Thursday January 4 2018

Constitution of a country should not be amended carelessly, hastily



John Ken-Lukyamuzi

John Ken-Lukyamuzi 

By John Ken-Lukyamuzi

The recent amendment of the Country’s Constitution haphazardly, with reference to the turbulent history Ugandans have politically gone through over the years, is absurd. The Constitution is in shambles and we are worried over what may follow.
Prof Daniel David Ntanda Nsereko, now a Judge of the International Criminal Court at the Hague, has observed in his latest book on constitutional law in Botswana (2017) thus and I quote, ‘The Constitution of a country must not be revised carelessly, capriciously, hastily, casually and for momentary expediencies as doing so might lock the body politic of the whole country’s legal system; alteration can only take effect where there is overwhelming support and felt need to do so.”
The recent Constitution Amendment of presidential age limits in Parliament puzzled me. It was a brutal attack on humanity at the command of the sovereign. The ploy equally encroached on the doctrine of separation of powers as advocated by the famous French political thinker in the name of Charles – Louis Montesquieu.
If Montesquieu was still living, he would tell the Speaker Rebecca Kadaga that the manner in which Parliament amends constitutional laws determines the country’s state of politics. The deployment of soldiers by the State to intimidate the legislators during the recent Parliamentary deliberations, was most unfortunate and was a replica of Dr Milton Obote’s declaration of the Pigeon-hole Constitution in 1966.
Obote’s cause of action then lay between the suppression of political autonomy embedded in federal states like Buganda and the desire to widen the scope of the east –west divide at the time when the Mulungushi Club was at its best. Obote as a result of that development, engineered the “Common Man’s Charter on the move to the left strategy” to justify his socialist mission.
Unlike Obote, President Yoweri Kaguta Museveni is abandoning the Luweero Triangular War Action Programme in preference for Constitutional Reforms leading to the politics of a life presidency; that is why he has developed a phobia for the constitutional mission he generated way back in 1988 under the Odoki Constitutional Review Commission. He hardly talks about the 10-Point programme of the NRM these days. He is a different politician from the Museveni we knew.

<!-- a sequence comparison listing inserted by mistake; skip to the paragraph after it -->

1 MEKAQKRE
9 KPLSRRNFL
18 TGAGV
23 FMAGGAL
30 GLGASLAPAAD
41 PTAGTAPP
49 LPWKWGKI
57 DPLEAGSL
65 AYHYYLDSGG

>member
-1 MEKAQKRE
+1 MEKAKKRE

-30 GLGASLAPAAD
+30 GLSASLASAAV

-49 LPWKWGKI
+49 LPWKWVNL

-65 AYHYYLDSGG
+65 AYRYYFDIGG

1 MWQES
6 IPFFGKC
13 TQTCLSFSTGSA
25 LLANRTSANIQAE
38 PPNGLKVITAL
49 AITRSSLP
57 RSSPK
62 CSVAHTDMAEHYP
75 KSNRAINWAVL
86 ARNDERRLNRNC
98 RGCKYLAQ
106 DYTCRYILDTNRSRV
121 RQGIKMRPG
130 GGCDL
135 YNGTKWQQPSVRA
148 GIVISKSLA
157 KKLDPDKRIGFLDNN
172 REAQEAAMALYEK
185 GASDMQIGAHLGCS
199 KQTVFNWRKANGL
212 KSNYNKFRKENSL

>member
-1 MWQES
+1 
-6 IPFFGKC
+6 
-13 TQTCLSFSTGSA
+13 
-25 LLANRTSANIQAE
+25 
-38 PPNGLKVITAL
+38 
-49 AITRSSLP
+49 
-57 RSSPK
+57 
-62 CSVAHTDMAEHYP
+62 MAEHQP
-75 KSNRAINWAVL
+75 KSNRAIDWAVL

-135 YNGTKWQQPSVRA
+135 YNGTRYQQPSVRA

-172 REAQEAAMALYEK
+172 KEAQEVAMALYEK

I was a very attentive viewer of what was going on in the House on television during the debate on the Constitutional Amendment Bill. Speaker Kadaga was as tough as Herod during the crucification of Jesus Christ on the Cross. She did not want any person to interrupt the first reading of the age limit Bill even where there were obvious errors.
Under Rule 201 of the Rules of Procedure of the 10th Parliament, the chairperson of the Legal and Parliamentary Affairs Committee, was expected to physically lay the final report on the Bill on table before the debate could take off in three days’ time; that great norm was quashed at the Speaker’s command in a rush to accomplish the NRM’s unknown mission. In defence of her action, Kadaga said she had sent the report to all the legislators on their Ipads.
Before debate on the age limit Bill kicked off, each legislator was given a financial package of Shs29m by the Parliamentary Commission to consult their respective voters on the merits and demerits of the Bill. The final decision would be made on the basis of the people, who under Article 1 of the Basic Law, own power. So, no legislator should be punished for not toeing the NRM party line because the correct line had been dictated by the Speaker of Parliament. I am, therefore, not surprised to learn that during his New Year message, President Museveni could only talk about poor fishing on Lake Victoria and the dirty actions of ADF in eastern Congo. He could not justify the amendment of Article 102(b) of the Constitution. He merely praised the MPs who voted on the Bill blindly.
So, the MPs who feared to constitutionally touch the presidential age-limit provision with respect to the preamble of the Constitution, deserve a pat on their back. They are great and I salute them with honour. They discarded material wealth ambitions in preference for justice and the rule of law. The MPs who betrayed their voters should ponder over a stanza or two in William Shakespeare’s Julius Caesar.

In that play, Shakespeare held that people who betray others during the time of need, rely on fear to do wrong; they do what they want to avert cowardice and defeat; for cowards die many times before their death; they pretend to look at death as a necessity under the assertion that death will come when it will.
I know Kadaga. I used to debate issues under her guidance as a legislator. There are occasions when she gets fascinated by ideas related to feminism, but rarely does she defend legislators with a bias on the rules of procedure of Parliament. Many a time, she acts in desperation in defence of cynics.
The age limit law, therefore, may not pass the legal test as it encroaches on the five-year social contract between the MPs and the people, which binds all the parties. The seven-year term advocated therein, grossly undermines that contract and cannot constitutionally stand.

Mr Lukyamuzi is the president general of the Conservative Party and former MP for Rubaga South.

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